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Clin Neurosci. 1995;3(1):5-11.

Spinocerebellar ataxia type 1.

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Department of Pediatrics, Baylor College of Medicine, Houston, TX 77030, USA.


Spinocerebellar ataxia type 1 (SCA1) is an autosomal dominant progressive neurodegenerative disorder characterized by ataxia, dysarthria, ophthalmoparesis, and variable degrees of amyotrophy and neuropathy. Symptoms usually develop in the third or fourth decade but anticipation has been noted in juvenile onset cases. Neuropathologic findings include severe neuronal loss in the cerebellum and brainstem as well as degeneration of spinocerebellar tracts. The SCA1 gene which maps to the short arm of human chromosome 6 was identified using a positional cloning approach. The disease causing mutation is an expansion of a CAG trinucleotide repeat which lies within the coding region of a novel protein, ataxin-1, and encodes a polyglutamine tract. The number of CAG repeats varies from 6-39 repeats on normal alleles and 40-81 repeats on SCA1 alleles. The repeat has a perfect CAG configuration on expanded alleles whereas it is interrupted by 1-3 CAT units on normal alleles. Both wild type and expanded alleles are transcribed, ruling out impairment of transcriptional efficiency in SCA1. A pathogenetic model is proposed based on the findings in SCA1 and other neurodegenerative diseases caused by expansion of polyglutamine tracts. The expanded polyglutamine tract in ataxin-1 may lead to neurodegeneration through a gain of function mechanism involving aberrant interactions with other molecules in the involved neurons.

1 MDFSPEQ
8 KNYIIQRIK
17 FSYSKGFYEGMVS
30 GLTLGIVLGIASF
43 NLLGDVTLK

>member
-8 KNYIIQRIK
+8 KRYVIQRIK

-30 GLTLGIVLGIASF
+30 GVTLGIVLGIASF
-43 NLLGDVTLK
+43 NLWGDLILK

[Indexed for MEDLINE]

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